‘Furiosa’ flops hard — female-led reboot was worst Memorial Day No. 1 movie since 1995

News & Politics

The latest reboot from the “Mad Max” series was not enough to pull in moviegoers for Memorial Day weekend, marking another low point for the movie industry that saw the weakest numbers for Memorial Day in nearly 30 years.

“Furiosa: A Mad Max Saga” garnered fantastically little at the box office, especially for a special, four-day opening weekend. With just $26,300,000 in its first three days, the holiday opening added just a few million to its total, finishing the long weekend with only $32,000,000, according to Box Office Mojo.

This was barely enough to edge out “The Garfield Movie,” with one stark difference. The reported budget for the lasagna-loving cat was around $60 million while “Furiosa” put up a tab of somewhere between $168-$233 million. As Screenrant reported, the movie would generally need to take in between $336-$466 million to be considered successful for studio Warner Bros., which may serve as a challenge.

The stunning, brave, and powerful female-led film was the lowest-earning No. 1 film for a Memorial Day box office opening since 1995 when “Casper” took the top spot with just $16.8 million. The Australian post-apocalyptic adventure, coupled with the comic strip cat, also marked Hollywood’s worst Memorial Day weekend for the industry in the 29-year span.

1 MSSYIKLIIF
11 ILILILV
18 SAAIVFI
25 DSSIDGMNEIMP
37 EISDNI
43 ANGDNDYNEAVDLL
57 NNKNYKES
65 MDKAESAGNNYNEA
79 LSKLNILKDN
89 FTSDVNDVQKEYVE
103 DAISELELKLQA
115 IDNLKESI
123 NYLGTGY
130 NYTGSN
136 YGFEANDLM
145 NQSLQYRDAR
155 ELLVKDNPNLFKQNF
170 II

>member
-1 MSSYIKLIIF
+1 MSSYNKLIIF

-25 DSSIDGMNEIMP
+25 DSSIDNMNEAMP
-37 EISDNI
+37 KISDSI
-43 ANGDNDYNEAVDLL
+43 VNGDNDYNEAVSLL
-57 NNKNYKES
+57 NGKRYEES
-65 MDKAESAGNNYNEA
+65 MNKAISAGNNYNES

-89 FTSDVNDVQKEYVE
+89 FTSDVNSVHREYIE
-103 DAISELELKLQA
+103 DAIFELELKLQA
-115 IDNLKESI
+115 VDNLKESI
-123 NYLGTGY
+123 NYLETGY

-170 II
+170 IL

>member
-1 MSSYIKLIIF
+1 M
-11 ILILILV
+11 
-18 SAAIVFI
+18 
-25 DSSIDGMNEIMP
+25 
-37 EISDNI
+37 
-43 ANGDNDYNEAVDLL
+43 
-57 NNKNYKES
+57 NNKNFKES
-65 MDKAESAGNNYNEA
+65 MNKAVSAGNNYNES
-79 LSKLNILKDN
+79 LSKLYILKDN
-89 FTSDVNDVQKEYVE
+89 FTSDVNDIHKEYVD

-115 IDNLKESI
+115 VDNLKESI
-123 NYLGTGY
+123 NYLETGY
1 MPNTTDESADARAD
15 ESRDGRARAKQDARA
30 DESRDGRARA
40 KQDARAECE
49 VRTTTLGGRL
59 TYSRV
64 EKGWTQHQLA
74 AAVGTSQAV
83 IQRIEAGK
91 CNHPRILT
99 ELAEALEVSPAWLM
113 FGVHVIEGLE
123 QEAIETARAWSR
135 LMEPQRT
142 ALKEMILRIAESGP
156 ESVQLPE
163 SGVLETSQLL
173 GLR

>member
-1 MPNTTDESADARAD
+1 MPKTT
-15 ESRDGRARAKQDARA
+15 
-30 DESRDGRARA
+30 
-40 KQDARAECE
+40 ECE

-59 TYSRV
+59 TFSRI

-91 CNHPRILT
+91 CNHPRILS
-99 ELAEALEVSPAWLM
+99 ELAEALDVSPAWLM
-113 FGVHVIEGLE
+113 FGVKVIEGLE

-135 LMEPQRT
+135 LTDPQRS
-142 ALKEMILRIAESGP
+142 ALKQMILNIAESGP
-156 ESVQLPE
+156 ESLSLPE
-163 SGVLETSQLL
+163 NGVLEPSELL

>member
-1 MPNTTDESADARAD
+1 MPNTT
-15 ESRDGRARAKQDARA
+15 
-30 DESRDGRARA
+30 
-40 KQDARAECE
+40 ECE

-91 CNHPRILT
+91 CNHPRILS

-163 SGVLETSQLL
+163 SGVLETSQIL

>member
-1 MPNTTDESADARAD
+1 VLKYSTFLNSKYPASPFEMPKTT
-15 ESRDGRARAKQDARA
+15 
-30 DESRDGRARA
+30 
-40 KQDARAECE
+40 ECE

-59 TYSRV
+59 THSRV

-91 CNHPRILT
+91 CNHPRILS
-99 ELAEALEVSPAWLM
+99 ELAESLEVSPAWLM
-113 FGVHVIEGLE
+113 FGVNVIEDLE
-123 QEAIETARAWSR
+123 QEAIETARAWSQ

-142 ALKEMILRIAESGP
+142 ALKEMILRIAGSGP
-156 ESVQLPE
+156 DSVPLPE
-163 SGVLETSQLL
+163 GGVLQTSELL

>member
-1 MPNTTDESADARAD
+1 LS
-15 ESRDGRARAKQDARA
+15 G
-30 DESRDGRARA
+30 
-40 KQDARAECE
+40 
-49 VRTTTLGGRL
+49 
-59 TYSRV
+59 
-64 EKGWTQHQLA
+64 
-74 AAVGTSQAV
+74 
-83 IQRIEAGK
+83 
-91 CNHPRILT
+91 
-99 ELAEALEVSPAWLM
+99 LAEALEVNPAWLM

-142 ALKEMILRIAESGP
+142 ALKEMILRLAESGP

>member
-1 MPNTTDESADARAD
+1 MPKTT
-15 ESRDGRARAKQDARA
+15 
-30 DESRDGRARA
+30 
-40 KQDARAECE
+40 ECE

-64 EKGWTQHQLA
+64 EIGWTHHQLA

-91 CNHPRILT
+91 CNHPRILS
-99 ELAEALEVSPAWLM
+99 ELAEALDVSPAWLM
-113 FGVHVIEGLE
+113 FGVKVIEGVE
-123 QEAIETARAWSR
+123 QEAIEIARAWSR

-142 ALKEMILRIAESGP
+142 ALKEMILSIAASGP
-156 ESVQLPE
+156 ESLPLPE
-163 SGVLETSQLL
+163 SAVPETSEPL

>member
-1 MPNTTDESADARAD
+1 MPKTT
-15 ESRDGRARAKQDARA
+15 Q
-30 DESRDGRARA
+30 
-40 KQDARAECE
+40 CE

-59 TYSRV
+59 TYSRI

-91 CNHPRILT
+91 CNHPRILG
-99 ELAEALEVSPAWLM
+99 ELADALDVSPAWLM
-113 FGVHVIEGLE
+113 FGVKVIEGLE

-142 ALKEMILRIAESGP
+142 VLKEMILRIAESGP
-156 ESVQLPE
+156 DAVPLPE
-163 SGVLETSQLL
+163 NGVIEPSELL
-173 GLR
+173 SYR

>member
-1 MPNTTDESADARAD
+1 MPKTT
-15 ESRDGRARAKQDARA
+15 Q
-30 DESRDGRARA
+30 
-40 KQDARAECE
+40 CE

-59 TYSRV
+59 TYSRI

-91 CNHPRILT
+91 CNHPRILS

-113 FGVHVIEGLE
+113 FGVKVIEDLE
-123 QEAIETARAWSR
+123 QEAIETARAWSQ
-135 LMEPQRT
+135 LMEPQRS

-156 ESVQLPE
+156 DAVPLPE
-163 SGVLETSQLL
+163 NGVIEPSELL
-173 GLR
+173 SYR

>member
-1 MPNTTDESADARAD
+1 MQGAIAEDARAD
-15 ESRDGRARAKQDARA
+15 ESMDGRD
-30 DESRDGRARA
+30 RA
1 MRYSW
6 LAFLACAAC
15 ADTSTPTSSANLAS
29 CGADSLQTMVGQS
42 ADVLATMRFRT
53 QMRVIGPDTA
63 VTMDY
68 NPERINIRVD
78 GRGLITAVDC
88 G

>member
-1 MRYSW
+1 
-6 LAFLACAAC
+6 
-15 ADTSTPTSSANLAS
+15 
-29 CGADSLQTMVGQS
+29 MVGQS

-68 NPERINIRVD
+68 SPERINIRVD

Comparatively, things weren’t looking so bad in 2023 when “The Little Mermaid” opened to $188 million on Memorial Day weekend. In 2022, Tom Cruise excited crowds with “Top Gun: Maverick” and had a $160 million holiday opening, finishing with $700 million domestically.

‘This was indeed a historically slow Memorial Day weekend for movie theaters.’

The lackluster Memorial Day box office should worry the entire movie industry, which NBC News noted has yet to have a box office smash in 2024. No film has broken $100 million in terms of an opening weekend this year, and that burden is now shifted to the shoulders of even more upcoming sequels and reboots.

“Despicable Me 4” is one possible performer, while the remake of 1996 hit “Twister” comes back with the aptly named “Twisters” in July. Disney’s “Inside Out 2” and “Deadpool and Wolverine” are more sequels that have high hopes.

A reliance on sequels hasn’t been working out however, especially for the likes of Disney, which has announced it will continue to move forward with known storylines.

“I just think that right now, given the competition in the overall movie marketplace that actually there’s a lot of value in the sequels obviously because they’re known and it takes less in terms of marketing,” said Disney CEO Bob Iger during a May 2024 earnings call.

Despite sequels and reboots for “Indiana Jones,” a “Haunted Mansion,” and “The Marvels” performing terribly, Iger insisted this was the path forward for the company. This, of course, included “more Avengers.”

“The team is, I think, one that I have tremendous confidence in. And the IP that we’re mining, including all the sequels that we’re doing is second to none. So I feel really good about what’s coming up,” the CEO added.

While “Furiosa” seemed to be plagued with being too long and providing too little, Comscore senior analyst Paul Dergarabedian simply noted that “this was indeed a historically slow Memorial Day weekend for movie theaters.”

Hollywood hopes its upcoming sequels will “allow the industry to hit the reset and get the industry moving in a positive direction,” Dergarabedian told NBC News.

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